Search Results

Abstract

‘How was it that Tolkien … could have gone through the Great War with all of its rants and lies and still come out committed to a “feudal” literary style?’ Hugh Brogan’s query captures the critical response of bewilderment towards the Great War veteran J.R.R. Tolkien’s The Lord of the Rings, his fantastical epic of Middle-earth rich with medieval influences. What could the turn to fantasy and the recuperation of chivalric and out-dated convictions offer for a nation and author recovering from such traumatic devastation? This paper critically investigates how the problematic of memory invites continuous reflection in a number of issues that emerge in the aftermath of war: the end of a chivalric tradition that opened the way for new literary aesthetics, posttraumatic demands on memory and melancholia, and fantasies of reconstruction in a post-war period of disillusionment. My research problematizes the commonly assumed disjunction between the abstract world of aesthetics and fantasy and the gritty politics of war and power. I argue that Tolkien’s literary turn to medievalism and myth provides an alternative to the modernist response to post-war trauma. He revises the chivalric tropes of sacrifice and surrender as a logical ethical and aesthetic response to the brutality of war and the dilemma it raises: how to commemorate the dead, while displacing the logic of war itself. I highlight the importance of negotiating the trauma of war through ‘the art of losing,’ the narrative by which the lament of loss tempers the valorisation of violence.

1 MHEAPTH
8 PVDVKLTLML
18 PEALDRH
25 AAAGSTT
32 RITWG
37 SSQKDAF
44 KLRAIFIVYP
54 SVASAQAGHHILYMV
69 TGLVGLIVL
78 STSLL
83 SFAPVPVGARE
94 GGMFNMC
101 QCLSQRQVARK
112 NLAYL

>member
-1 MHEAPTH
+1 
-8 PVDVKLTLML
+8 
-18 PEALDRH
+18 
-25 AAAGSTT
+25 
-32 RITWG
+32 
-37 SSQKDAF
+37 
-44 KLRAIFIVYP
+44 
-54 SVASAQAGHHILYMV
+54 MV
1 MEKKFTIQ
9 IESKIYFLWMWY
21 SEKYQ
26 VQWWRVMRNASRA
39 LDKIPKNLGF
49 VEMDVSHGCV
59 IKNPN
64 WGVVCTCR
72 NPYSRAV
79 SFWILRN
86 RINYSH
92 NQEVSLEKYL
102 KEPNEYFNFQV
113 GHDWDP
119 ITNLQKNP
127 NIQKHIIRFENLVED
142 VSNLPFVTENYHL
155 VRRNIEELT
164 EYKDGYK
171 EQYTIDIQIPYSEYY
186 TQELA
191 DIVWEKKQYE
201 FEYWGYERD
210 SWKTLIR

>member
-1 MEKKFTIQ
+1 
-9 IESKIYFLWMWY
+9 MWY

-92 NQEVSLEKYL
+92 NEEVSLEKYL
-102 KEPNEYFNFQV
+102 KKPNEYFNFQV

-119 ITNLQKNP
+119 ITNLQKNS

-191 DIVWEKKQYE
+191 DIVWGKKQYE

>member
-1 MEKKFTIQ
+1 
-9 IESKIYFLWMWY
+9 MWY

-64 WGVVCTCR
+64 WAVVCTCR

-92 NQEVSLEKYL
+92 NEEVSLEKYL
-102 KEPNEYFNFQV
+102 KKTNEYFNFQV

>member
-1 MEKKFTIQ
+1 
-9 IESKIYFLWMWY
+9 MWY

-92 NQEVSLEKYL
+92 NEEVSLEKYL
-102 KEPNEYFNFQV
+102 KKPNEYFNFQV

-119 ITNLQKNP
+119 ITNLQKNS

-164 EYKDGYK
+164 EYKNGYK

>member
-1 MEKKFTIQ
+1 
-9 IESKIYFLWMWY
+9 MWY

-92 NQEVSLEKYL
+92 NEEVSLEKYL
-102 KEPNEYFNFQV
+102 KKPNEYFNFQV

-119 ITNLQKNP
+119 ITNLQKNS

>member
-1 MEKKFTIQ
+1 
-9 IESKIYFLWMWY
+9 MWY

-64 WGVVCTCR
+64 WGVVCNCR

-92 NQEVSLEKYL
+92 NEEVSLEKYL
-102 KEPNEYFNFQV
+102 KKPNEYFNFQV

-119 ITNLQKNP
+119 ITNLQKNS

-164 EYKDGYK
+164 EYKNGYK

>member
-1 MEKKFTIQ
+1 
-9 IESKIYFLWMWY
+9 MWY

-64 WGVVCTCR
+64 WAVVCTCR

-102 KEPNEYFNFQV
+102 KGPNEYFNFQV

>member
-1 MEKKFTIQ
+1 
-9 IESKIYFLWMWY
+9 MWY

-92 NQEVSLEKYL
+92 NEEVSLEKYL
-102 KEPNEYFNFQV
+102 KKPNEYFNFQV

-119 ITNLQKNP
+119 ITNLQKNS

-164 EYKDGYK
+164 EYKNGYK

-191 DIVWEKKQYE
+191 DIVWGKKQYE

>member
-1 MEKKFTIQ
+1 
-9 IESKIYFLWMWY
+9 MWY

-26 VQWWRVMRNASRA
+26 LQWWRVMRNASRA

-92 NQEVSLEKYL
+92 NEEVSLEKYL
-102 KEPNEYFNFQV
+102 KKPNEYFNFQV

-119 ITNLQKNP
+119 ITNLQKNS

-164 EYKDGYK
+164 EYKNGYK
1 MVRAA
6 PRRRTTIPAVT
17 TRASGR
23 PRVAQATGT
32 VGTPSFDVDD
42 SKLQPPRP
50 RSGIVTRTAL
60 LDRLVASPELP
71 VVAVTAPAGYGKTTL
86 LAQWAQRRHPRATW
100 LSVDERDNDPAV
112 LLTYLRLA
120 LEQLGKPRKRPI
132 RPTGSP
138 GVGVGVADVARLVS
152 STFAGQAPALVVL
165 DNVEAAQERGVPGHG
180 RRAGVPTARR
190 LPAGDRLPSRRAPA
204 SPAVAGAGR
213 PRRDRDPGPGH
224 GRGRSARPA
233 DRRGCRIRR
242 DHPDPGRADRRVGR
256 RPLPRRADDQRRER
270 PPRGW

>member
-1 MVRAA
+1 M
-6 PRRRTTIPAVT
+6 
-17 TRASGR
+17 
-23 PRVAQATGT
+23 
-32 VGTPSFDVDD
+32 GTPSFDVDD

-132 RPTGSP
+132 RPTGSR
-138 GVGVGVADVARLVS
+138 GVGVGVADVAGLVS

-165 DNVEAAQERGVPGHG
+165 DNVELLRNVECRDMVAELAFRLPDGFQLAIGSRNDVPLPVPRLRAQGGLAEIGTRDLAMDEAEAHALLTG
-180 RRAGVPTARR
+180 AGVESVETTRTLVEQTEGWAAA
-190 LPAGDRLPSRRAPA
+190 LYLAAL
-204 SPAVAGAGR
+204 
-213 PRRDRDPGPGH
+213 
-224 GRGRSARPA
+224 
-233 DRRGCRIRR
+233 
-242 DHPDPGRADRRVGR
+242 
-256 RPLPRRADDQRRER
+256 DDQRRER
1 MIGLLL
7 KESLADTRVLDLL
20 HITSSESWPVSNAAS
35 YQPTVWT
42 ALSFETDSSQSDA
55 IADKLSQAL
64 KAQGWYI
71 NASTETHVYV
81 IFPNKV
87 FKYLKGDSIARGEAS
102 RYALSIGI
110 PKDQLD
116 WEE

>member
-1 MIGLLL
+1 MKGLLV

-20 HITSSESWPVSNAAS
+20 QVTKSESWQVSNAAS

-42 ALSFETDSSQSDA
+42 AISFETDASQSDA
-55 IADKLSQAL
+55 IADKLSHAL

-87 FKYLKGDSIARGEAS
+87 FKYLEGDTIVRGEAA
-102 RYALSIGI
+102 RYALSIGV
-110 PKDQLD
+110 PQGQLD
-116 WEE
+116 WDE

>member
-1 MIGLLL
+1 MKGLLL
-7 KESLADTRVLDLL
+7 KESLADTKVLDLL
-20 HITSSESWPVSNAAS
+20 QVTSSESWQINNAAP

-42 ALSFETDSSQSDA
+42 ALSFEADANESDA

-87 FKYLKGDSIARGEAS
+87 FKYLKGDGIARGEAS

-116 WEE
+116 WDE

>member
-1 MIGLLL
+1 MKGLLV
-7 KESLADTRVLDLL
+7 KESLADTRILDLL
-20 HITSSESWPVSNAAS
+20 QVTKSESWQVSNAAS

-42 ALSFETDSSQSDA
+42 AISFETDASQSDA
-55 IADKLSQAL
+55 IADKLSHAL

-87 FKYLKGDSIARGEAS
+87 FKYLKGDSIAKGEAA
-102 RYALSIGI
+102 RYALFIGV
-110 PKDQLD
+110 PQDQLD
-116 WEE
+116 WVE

In: Where To From Here? Examining Conflict-Related and Relational Interaction Trauma
This volume addresses trauma not only from a theoretical, descriptive and therapeutic perspective, but also through the survivor as narrator, meaning maker, and presenter. By conceptualising different outlooks on trauma, exploring transfigurations in writing and art, and engaging trauma through scriptotherapy, dharma art, autoethnography, photovoice and choreography, the interdisciplinary dialogue highlights the need for rethinking and re-examining trauma, as classical treatments geared towards healing do not recognise the potential for transfiguration inherent in the trauma itself. The investigation of the fissures, disruptions and shifts after punctual traumatic events or prolonged exposure to verbal and physical abuse, illness, war, captivity, incarceration, and chemical exposure, amongst others, leads to a new understanding of the transformed self and empowering post-traumatic developments.

Contributors are Peter Bray, Francesca Brencio, Mark Callaghan, M. Candace Christensen, Diedra L. Clay, Leanne Dodd, Marie France Forcier, Gen’ichiro Itakura, Jacqueline Linder, Elwin Susan John, Kori D. Novak, Cassie Pedersen, Danielle Schaub, Nicholas Quin Serenati, Aslı Tekinay, Tony M. Vinci and Claudio Zanini.